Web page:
James Bamford
A Pretext for War

Within minutes, it became clear to everyone that Air Force One was not going back to Washington. For the first time in history, it became not a symbol of power but of escape as the nation’s commander-in-chief searched for a safe haven. The flight of George W. Bush from Sarasota was in stark contrast to the flight of Lyndon B. Johnson from Dallas, Texas, following the assassination of John F. Kennedy.

As on September 11, there were great worries on November 22, 1963, that the assassination was part of a larger plot to destroy or take over the government. It was during the fearsome days of the Cold War when missiles armed with nuclear warheads were pointed at cities across the United States. Yet Johnson flew straight back to Washington immediately after being sworn in on the place in Dallas and gave a short talk on the tarmac at Andrews Air Force Base several hours later, an act that brought confidence and stability to a shattered nation.

Bush could have easily ordered Vice President Cheney to a secure location outside Washington to preserve the continuity of government and then flown back to Andrews Air Force base and given a defiant, Johnson-like speech. Then, with the public—and the rest of the world—feeling confident that despite the terrorist actions the U.S. government remained stable and firm, he could have gone back either to the White House or to one of the other highly protected, secure locations. That would have been the courageous thing to do.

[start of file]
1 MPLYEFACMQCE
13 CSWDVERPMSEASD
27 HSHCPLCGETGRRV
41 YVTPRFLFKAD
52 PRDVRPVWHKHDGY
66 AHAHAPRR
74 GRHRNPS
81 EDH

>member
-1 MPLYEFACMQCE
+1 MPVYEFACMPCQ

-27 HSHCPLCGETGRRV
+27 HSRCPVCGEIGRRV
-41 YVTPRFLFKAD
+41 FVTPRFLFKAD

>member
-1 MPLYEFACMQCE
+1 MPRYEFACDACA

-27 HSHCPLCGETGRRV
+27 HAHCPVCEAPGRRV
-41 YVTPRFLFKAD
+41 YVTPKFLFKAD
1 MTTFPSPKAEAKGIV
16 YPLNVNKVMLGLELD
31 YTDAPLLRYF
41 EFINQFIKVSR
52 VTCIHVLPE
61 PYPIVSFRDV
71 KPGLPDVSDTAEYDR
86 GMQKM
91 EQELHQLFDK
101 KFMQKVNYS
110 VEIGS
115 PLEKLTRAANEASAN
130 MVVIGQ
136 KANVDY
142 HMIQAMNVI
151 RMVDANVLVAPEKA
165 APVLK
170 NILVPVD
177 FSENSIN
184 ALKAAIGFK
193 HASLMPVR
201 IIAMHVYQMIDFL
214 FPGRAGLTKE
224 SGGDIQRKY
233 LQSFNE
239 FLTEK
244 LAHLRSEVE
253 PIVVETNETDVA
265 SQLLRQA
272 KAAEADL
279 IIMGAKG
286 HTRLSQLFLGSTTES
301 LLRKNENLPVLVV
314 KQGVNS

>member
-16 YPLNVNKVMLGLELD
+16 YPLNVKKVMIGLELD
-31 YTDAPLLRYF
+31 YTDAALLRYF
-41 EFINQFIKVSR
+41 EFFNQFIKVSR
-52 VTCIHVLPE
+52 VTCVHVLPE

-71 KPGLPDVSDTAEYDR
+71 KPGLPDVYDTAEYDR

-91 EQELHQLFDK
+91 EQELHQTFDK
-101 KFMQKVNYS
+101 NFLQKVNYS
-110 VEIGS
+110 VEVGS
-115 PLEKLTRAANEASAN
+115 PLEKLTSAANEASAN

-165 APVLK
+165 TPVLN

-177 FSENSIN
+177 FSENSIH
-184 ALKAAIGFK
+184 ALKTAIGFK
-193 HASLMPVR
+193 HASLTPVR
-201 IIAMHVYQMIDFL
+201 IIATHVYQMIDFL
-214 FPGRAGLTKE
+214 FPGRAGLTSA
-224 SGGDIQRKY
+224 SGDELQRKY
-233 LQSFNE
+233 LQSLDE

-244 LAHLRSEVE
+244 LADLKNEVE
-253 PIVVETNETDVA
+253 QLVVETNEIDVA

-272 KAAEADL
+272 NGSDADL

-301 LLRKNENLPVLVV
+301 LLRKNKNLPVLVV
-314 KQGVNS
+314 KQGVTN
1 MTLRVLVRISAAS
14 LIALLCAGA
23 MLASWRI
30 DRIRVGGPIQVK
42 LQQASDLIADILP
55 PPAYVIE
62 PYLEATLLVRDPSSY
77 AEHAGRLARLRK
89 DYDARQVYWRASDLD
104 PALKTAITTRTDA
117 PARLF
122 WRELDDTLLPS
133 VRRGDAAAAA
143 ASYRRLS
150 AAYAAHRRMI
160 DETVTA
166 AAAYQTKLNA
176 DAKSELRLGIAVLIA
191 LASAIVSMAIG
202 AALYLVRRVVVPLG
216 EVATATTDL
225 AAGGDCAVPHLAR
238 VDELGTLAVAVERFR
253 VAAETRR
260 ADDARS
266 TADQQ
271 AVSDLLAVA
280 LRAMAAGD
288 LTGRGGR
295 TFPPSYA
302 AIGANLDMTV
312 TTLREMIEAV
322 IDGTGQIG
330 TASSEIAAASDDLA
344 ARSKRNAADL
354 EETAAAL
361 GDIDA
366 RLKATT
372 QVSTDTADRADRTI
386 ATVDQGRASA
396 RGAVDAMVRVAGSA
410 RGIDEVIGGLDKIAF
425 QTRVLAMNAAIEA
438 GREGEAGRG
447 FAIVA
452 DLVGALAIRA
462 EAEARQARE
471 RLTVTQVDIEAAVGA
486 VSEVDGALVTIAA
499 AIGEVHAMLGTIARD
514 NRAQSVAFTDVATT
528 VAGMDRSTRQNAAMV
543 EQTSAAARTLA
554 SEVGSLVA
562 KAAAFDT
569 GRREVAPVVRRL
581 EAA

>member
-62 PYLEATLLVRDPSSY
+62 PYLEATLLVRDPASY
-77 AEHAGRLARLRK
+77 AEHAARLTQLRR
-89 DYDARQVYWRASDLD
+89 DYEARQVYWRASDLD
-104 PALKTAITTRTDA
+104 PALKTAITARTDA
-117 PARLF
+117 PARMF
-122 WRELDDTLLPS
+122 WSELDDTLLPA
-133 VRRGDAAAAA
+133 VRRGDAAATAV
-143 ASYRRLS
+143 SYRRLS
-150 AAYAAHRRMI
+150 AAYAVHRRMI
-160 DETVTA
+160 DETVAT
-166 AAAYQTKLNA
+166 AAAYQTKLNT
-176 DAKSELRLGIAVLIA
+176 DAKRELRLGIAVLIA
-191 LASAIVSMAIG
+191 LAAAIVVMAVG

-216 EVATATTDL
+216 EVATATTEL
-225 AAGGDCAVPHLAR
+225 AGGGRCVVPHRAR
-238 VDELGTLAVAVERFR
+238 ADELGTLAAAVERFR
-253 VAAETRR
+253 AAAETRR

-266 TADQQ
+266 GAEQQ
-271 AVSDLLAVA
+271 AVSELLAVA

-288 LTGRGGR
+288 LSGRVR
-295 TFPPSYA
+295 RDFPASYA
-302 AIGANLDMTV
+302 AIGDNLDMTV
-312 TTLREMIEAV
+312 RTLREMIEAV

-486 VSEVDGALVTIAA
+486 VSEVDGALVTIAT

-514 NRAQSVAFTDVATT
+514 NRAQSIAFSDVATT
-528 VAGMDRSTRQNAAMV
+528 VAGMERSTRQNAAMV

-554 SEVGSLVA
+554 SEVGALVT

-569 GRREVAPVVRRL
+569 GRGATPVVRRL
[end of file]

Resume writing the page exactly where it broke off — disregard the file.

Instead, the decision was made to leave Vice President Cheney in the White House while President Bush hopscotched around the country. Though reporters were told of a supposed call to the White House threatening Air Force One—the reason for President Bush’s odyssey—later it was concluded that no such call or threat ever took place. “They’ve been unsuccessful in trying to track down whether there was such a call,” one administration official told the Associated Press. CBS News reported the call “simply never happened,” and the Washington Post headlined its article on the subject: “White House Drops Claim of Threat to Bush.”

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